Also it will helps if you scribe some lines in the plastic surface, as to increase the adherence of the modelling clay.
1. Roll the clay, over a clean and flat surface (I used the wax paper and the spatula) to the desired thickness (around 0,1-0,3mm in 1/72). If you find that the clay has hardened while sitting in, simply apply a little of water, with a brush, over the clay surface, as the clay is a paper compound, and as such is reversible with water).
2. Place parts of the clay, (I have used the spatula) over the desired kit surface. Try to work small areas each time, like the front hull, side turrets and so on, cut excess clay (that could be reused, after sprinkle some water over it). Using the green scouring pad imprinted the surface with their irregular lines. After this, using the scalpel or a very sharp x-acto (be careful with the blade) simply trace the lines according to the pattern. If the clay is pulled out by or action, this is because it have hardened - use some water - or have to much water - left to hardened. In another model I've used a Tulle mesh, with the size of pattern to mark the clay, and it worked.
3. While the clay is hardening, you could correct some areas, like joins between panels, battle damage and so on. If you simply do not like the look of it, just use a little of water (with a small brush) and start all over again.
4. After drying out, if you don't fix it, the clay will fall out, so you need to "glue" it. I've use some liquid glue, the some as used in plastic kits, but enamel thinner will do in most of the cases, but do not overdue, as you could do some damage to the kit.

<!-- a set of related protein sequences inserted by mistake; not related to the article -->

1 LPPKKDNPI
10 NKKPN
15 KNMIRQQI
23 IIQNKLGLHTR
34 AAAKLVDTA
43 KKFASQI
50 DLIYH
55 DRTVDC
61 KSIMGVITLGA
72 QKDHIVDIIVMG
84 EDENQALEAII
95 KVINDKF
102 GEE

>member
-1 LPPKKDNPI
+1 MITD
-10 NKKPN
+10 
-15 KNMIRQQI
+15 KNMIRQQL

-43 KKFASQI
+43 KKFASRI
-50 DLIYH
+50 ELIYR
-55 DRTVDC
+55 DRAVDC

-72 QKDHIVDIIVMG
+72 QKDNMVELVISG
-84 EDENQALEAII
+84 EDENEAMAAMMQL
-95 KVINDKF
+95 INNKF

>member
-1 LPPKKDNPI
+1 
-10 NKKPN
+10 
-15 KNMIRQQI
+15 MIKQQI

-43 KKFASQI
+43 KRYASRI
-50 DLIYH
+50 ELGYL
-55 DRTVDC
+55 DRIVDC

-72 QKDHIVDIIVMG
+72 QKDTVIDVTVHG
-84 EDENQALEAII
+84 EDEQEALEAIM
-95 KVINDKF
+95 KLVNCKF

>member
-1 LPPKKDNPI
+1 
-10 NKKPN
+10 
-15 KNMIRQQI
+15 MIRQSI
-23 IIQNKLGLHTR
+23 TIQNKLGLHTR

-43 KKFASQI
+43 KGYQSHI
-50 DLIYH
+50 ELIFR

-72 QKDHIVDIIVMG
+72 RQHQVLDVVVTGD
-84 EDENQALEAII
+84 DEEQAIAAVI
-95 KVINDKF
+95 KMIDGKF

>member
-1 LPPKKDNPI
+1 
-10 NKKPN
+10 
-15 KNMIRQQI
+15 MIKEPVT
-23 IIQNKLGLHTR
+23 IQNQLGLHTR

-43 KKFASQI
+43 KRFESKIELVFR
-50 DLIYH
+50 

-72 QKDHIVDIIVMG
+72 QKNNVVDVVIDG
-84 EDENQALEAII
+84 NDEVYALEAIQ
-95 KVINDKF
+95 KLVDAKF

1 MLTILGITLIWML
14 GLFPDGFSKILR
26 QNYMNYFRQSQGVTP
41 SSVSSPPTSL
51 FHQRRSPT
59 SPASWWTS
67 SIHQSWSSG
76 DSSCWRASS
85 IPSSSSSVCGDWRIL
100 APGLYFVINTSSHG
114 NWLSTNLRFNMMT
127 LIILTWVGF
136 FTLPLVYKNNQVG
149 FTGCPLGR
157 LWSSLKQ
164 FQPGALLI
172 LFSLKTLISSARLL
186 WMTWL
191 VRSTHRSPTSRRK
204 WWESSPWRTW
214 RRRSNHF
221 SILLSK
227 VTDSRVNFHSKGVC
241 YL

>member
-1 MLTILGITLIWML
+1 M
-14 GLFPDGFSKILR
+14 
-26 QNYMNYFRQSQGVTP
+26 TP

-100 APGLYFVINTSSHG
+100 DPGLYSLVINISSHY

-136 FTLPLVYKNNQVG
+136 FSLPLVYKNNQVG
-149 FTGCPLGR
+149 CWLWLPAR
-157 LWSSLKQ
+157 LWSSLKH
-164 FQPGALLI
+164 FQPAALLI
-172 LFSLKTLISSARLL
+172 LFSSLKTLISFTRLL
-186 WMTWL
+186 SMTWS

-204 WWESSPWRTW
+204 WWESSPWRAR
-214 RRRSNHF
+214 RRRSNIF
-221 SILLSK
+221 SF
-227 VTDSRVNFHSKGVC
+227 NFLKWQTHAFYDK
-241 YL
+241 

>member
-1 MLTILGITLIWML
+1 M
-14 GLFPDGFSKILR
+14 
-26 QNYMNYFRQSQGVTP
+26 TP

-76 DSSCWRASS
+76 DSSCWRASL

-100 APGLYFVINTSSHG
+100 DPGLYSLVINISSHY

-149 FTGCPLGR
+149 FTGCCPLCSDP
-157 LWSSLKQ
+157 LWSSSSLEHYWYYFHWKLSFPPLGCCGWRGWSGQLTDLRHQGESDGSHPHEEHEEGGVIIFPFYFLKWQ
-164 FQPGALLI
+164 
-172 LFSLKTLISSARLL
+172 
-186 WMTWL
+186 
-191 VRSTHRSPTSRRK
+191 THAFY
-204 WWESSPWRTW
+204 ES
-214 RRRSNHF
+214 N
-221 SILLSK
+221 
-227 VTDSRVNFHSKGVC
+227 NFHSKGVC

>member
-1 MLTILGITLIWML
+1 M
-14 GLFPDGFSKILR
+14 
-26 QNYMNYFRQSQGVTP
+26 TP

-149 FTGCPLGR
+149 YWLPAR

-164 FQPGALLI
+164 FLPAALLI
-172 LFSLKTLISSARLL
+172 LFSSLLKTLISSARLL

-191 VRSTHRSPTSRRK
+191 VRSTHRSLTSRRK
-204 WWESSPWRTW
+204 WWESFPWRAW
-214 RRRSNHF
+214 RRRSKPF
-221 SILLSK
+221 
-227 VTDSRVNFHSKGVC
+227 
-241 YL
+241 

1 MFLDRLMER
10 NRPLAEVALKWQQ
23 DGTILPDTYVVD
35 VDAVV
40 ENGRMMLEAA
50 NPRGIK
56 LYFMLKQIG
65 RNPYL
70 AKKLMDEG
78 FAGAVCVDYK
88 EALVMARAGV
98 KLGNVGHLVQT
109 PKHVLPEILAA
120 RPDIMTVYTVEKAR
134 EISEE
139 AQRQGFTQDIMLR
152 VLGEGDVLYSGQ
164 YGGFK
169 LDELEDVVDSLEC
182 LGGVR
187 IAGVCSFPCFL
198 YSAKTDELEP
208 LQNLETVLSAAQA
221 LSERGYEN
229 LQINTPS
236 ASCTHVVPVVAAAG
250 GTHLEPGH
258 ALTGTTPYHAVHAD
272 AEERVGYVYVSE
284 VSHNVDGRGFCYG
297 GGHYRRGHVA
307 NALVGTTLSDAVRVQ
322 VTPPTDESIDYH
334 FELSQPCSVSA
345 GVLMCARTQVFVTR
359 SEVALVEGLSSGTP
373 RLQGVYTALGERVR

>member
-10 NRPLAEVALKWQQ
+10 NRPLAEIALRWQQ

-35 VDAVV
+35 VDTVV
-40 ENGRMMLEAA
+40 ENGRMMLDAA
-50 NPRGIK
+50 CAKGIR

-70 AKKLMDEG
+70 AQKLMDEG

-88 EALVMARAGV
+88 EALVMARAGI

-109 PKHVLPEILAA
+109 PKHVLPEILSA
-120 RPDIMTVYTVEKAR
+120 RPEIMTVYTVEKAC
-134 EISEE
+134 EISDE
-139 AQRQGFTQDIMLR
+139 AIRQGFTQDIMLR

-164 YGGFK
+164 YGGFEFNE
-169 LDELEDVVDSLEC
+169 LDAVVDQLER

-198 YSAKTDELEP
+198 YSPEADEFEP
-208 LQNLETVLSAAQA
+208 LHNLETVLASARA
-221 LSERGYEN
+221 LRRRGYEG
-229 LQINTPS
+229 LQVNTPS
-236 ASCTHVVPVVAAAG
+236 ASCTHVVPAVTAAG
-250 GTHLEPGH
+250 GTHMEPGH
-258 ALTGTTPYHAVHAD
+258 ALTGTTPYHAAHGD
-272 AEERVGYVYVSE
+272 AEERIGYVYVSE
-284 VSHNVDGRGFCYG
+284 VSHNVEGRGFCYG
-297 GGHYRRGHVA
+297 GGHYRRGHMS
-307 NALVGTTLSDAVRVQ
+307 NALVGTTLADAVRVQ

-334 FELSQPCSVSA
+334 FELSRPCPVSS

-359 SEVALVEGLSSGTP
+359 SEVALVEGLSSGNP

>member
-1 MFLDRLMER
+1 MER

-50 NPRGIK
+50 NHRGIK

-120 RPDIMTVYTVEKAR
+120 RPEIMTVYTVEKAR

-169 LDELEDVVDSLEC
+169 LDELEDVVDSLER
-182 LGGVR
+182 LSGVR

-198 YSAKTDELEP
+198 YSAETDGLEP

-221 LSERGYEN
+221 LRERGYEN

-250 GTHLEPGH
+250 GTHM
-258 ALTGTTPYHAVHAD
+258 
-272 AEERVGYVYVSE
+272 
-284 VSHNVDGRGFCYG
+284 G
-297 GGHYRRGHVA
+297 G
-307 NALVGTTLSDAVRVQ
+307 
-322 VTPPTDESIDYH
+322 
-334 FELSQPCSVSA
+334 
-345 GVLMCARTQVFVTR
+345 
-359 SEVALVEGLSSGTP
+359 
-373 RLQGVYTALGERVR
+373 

The next step is to paint some primer over the area - I airbrushed with Humbrol Matt 83 - and applying your normal camouflage patterns.
My experiences in the end.
As you can see, I'm simply didn't have the patient to make the Turret pattern, so
The same about the damage on the glacis
A Pz.Kpfw.V Ausf. G from Revell with the same technique (model by Artur Ramos):
Another Pz.Kpfw.V Ausf. D, from Revell (Model by Artur Ramos):
A Pz.Kpfw.V Ausf. A, from Revell, after painting and some oils applied to give a deep effect to the pattern (model by Artur Ramos):
The same process, this time to replicate a similar pattern on a Jagdpanther early (model from Revell, modelled by Artur Ramos):
As can be seeing, any of the more linear patterns could be replicated with this process, indeed, either in the StuG/StuH Ausf. G family, as on the Panther family, almost all could be made, using the modelling clay approach.
In the horizontal/vertical columns, originally made with a small trolley, one could use an impression pattern, made in plastic or other material (in an experiment I use a screwdriver), as using the original process will peel of the clay, from the kit surface. In the Missing Links Braille Forum, some one pointed out that the sides from a CD plastic case, could be used this way, or you could made yourself a matrix for "waffle plate" pattern or other similar pattern. Just use your imagination
The screwdriver approach on a Revell Pz.Kpfw.IV Ausf. H from Revell:
Another view of the Pz.Kpfw.IV Ausf. H: